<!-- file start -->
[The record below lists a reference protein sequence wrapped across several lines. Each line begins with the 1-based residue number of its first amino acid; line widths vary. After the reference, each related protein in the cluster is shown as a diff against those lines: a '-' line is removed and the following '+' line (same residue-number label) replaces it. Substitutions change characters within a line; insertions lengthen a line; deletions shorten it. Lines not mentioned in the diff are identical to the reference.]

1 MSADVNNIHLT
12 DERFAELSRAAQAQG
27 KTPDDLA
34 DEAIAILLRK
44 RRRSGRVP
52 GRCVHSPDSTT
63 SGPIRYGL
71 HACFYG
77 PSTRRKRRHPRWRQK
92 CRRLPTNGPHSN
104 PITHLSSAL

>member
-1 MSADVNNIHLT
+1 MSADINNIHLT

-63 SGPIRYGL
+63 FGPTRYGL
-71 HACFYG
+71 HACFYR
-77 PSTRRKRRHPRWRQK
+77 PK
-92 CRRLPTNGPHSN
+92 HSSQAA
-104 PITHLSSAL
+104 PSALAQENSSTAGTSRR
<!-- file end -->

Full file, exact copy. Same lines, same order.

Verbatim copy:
[The record below lists a reference protein sequence wrapped across several lines. Each line begins with the 1-based residue number of its first amino acid; line widths vary. After the reference, each related protein in the cluster is shown as a diff against those lines: a '-' line is removed and the following '+' line (same residue-number label) replaces it. Substitutions change characters within a line; insertions lengthen a line; deletions shorten it. Lines not mentioned in the diff are identical to the reference.]

1 MSADVNNIHLT
12 DERFAELSRAAQAQG
27 KTPDDLA
34 DEAIAILLRK
44 RRRSGRVP
52 GRCVHSPDSTT
63 SGPIRYGL
71 HACFYG
77 PSTRRKRRHPRWRQK
92 CRRLPTNGPHSN
104 PITHLSSAL

>member
-1 MSADVNNIHLT
+1 MSADINNIHLT

-63 SGPIRYGL
+63 FGPTRYGL
-71 HACFYG
+71 HACFYR
-77 PSTRRKRRHPRWRQK
+77 PK
-92 CRRLPTNGPHSN
+92 HSSQAA
-104 PITHLSSAL
+104 PSALAQENSSTAGTSRR